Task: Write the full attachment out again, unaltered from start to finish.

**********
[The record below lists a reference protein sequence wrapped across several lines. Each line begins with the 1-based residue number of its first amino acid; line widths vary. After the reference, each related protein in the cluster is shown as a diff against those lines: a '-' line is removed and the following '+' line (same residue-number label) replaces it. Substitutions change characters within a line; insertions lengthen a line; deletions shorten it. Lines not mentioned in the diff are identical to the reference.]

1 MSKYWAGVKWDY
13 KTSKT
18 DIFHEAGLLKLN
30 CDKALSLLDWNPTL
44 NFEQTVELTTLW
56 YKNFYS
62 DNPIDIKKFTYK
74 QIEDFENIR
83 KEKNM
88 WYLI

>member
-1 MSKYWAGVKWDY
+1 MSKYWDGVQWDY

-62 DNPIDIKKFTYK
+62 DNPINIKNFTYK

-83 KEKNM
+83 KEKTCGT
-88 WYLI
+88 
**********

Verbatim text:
[The record below lists a reference protein sequence wrapped across several lines. Each line begins with the 1-based residue number of its first amino acid; line widths vary. After the reference, each related protein in the cluster is shown as a diff against those lines: a '-' line is removed and the following '+' line (same residue-number label) replaces it. Substitutions change characters within a line; insertions lengthen a line; deletions shorten it. Lines not mentioned in the diff are identical to the reference.]

1 MSKYWAGVKWDY
13 KTSKT
18 DIFHEAGLLKLN
30 CDKALSLLDWNPTL
44 NFEQTVELTTLW
56 YKNFYS
62 DNPIDIKKFTYK
74 QIEDFENIR
83 KEKNM
88 WYLI

>member
-1 MSKYWAGVKWDY
+1 MSKYWDGVQWDY

-62 DNPIDIKKFTYK
+62 DNPINIKNFTYK

-83 KEKNM
+83 KEKTCGT
-88 WYLI
+88 